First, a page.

I tuned in to watch the recent senate hearings on the actions Congress should take to stabilize the individual insurance market — and I saw something as rare as the solar eclipse: a thoughtful, bipartisan discussion on health care that focused on solutions, not polemics.
Governors and Insurance Commissioners from blue states and red states talked about ways to stabilize the marketplace so their constituents could obtain health insurance. Local and political differences were respected, but at the same time, the basic rules of how insurance works were acknowledged and agreed upon. Smart ideas emerged and New Jersey’s leaders should listen.
Urgency exists. Insurers only have until September 27 to finalize their plans if they are going to offer health insurance through the exchanges. What’s at stake? Nothing less than the stability of the marketplace and the ability of many people in our state to obtain affordable health insurance.
At the hearing before the Senate Health, Education, Labor and Pensions Committee, Chairman Sen. Lamar Alexander, R-Tenn., and ranking member Sen. Patty Murray, D-Wash., voiced support for some of the same ideas — ideas that I believe are greatly needed.
Here they are:
Give states an easier path to set up reinsurance programs
Right now states can apply for a “section 1332 waiver” to re-tool their individual marketplaces. But the process is cumbersome, takes state legislative action, and involves at least a six-month review process at the federal level. Some states started the process awhile ago and are creating reinsurance programs to lower the overall costs of premiums in their marketplace. The senators would like to streamline the process for states and that’s good news.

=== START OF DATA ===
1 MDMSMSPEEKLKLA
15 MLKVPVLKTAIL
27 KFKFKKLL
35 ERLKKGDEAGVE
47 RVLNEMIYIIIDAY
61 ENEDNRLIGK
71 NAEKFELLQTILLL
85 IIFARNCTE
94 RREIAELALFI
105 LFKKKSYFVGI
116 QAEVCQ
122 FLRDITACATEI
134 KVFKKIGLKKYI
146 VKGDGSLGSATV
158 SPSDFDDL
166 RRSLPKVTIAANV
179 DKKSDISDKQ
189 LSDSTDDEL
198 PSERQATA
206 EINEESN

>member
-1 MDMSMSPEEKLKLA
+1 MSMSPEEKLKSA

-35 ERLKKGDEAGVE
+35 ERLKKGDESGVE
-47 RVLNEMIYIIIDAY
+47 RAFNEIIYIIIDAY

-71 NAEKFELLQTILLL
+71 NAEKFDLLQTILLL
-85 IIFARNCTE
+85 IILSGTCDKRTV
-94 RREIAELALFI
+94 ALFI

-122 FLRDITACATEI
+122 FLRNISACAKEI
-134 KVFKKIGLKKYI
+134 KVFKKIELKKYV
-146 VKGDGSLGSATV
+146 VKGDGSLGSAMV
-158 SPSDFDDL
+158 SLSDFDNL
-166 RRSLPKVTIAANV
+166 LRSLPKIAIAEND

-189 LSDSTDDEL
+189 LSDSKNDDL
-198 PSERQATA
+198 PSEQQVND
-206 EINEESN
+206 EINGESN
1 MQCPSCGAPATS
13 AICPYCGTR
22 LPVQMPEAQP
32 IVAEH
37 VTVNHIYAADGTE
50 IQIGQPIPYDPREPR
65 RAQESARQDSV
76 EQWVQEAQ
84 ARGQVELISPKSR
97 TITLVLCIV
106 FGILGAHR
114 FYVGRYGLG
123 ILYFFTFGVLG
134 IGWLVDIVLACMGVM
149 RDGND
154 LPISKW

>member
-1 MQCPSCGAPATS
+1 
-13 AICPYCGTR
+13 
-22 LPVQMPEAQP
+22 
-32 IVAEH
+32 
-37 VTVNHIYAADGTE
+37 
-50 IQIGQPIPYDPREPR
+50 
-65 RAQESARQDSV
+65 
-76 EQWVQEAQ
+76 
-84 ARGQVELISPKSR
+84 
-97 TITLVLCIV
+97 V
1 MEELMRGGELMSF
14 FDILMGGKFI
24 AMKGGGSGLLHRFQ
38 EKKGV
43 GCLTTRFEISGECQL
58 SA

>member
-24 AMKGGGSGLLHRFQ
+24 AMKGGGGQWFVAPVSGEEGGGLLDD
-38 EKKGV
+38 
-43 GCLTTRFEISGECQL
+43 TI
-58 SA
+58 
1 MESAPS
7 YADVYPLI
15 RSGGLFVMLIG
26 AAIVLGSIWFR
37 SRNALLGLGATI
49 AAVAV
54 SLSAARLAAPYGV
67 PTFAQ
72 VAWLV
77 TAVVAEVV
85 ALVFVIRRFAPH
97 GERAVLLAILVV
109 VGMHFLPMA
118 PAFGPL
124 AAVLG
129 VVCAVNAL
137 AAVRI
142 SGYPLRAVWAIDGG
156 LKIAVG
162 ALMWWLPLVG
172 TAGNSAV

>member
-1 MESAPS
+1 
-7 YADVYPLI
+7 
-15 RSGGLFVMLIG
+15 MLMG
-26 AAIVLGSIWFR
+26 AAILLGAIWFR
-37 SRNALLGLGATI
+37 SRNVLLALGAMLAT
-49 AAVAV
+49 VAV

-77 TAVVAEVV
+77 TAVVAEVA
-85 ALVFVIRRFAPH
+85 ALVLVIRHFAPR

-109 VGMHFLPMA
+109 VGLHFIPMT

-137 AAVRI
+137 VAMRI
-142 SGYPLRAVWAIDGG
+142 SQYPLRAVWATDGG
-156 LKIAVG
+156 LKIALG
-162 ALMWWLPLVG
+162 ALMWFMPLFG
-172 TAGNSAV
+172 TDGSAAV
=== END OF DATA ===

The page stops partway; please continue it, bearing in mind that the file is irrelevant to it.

New Jersey could set up a reinsurance program so that all medical claims above a certain threshold, say $100,000, would be paid mostly by a federally funded reinsurance program. Taking the most expensive claims out of the equation would lower premiums for everyone in the market. The lower premiums would then bring more people into the marketplace and further improve its health. New Jersey can, and should, crunch the numbers and design a reinsurance program that makes sense for us and apply for a section 1332 waiver. Meanwhile, Congress must pass legislation to simplify the process.
Fund cost sharing payments
The committee members agreed that Congress should pass a bill to fund the cost sharing payments that provide help with out-of-pocket expenses for people with incomes below 250 percent of the poverty line. These payments keep premiums down for the most price sensitive people in the marketplace, who on average are also healthier. They help keep the market stable. Otherwise, people with medical conditions will be the ones most willing to pay high premiums and high out-of-pocket costs. To work, insurance needs a mix of young and old, healthy and sick.
Congress must find the political will to improve the ACA. The clock is ticking. The glimpse of bipartisan cooperation and practical solutions that I saw at the committee hearings is the right place to start.